The Apple IIgs came out on September 15, 1986. It featured a 2.8 MHz WDC 65816 CPU (the same one that powered the SNES and other similar computers of that era, a 16-bit CPU with 24-bit addressing), 256k or 1MB RAM (upgradable to 8 MB), and an Ensoniq 8-bit stereo synth (which was a welcome upgrade from the bit-speaker of the Apple II family). For reference, the original Apple II family was built around the 6502 CPU (8 bit, 16-bit addressing), and had at most 1 MB of RAM in the IIe and II+. However, it was not until 1988 that Apple had released an operating system for the new computer that was able to meaningfully leverage the newer hardware. GS/OS was written in native 16-bit code, and more importantly, was intended to be used via its new shiny GUI.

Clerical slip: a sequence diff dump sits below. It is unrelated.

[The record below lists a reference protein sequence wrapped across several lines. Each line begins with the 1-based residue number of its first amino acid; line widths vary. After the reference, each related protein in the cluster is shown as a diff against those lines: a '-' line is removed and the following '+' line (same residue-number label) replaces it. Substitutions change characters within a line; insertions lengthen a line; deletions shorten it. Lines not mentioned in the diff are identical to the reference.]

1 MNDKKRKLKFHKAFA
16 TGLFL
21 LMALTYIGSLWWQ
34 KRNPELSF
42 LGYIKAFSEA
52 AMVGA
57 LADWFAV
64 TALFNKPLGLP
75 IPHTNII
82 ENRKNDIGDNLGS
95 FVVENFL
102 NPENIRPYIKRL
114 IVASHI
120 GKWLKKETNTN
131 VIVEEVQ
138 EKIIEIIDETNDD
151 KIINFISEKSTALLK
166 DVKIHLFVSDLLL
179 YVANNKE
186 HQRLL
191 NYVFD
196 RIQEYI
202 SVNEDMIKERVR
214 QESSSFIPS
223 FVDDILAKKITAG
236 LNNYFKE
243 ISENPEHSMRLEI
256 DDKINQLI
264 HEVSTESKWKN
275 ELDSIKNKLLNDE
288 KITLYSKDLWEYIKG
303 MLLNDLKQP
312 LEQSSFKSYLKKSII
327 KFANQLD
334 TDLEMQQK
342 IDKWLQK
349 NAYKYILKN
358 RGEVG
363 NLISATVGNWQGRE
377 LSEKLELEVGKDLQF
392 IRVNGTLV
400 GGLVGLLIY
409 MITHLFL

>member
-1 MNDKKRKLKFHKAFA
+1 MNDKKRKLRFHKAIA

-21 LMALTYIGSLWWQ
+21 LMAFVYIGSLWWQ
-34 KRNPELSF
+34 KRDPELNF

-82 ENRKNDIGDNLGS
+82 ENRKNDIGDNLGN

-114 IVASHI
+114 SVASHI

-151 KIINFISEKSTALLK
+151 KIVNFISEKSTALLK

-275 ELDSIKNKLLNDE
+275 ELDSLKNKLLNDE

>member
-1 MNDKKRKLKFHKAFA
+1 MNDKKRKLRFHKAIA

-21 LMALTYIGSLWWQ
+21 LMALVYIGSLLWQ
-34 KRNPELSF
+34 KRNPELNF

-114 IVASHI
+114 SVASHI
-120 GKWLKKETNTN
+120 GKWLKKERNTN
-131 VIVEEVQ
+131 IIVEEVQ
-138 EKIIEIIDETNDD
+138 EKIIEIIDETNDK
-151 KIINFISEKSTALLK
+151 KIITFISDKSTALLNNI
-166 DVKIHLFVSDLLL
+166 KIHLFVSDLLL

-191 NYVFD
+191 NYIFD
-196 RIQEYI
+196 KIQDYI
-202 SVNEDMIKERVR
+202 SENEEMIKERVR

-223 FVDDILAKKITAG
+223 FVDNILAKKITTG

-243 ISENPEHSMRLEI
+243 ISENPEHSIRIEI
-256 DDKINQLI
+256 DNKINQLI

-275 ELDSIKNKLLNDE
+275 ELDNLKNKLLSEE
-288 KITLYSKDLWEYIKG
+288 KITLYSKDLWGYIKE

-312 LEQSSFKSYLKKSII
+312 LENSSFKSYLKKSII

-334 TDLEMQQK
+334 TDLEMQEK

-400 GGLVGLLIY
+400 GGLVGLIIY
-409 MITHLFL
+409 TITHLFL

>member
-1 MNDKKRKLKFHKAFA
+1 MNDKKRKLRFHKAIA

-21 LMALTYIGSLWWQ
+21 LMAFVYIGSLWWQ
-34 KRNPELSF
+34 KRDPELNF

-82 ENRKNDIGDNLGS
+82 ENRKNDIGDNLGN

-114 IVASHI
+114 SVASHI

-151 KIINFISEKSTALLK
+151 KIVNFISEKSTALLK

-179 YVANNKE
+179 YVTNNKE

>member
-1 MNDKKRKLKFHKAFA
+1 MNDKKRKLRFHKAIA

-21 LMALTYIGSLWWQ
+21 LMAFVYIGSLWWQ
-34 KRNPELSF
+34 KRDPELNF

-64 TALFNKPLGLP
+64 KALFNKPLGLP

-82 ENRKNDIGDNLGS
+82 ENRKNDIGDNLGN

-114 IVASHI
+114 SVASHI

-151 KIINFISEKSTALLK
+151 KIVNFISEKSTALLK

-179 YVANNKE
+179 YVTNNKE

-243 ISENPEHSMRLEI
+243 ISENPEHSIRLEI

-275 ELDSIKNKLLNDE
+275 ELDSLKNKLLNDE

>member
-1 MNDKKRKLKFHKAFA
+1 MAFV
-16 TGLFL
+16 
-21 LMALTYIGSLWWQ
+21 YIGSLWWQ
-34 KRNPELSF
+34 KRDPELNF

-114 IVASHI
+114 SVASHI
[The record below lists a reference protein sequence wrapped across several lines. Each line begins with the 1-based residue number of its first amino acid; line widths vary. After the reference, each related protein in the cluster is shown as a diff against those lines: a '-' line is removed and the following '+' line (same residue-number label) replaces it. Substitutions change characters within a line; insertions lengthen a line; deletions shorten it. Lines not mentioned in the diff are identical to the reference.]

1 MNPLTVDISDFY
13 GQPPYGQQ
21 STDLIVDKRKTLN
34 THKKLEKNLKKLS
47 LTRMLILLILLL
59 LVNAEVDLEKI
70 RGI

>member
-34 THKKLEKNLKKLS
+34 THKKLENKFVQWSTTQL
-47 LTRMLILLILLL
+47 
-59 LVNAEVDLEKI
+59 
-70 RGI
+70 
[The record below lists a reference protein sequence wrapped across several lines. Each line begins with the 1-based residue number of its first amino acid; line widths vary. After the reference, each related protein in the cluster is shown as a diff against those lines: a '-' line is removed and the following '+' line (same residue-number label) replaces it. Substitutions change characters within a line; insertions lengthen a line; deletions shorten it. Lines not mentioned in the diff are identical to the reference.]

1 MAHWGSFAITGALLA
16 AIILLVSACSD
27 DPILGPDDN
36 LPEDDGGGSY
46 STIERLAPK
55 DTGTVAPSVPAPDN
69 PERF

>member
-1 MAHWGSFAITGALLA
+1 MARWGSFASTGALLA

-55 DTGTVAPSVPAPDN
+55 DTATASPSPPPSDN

If you are unfamiliar with this processor, then the last bulletpoint is confusing. By the time the IIgs had launched, there was already a plethora of software out in the wild that was compatible with the original Apple II (which used the 6502). The 65816 has an “emulation mode” that can be toggled which effectively turns the ‘816 into a 6502 by selectively “halving” the width of its accumulator and index registers (amongst some other things, which we will cover later).